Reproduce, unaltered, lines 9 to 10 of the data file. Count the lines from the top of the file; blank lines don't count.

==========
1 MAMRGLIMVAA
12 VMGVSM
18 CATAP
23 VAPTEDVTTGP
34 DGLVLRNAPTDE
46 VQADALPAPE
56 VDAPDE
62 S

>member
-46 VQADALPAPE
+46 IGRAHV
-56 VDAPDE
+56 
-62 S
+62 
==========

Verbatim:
>member
-46 VQADALPAPE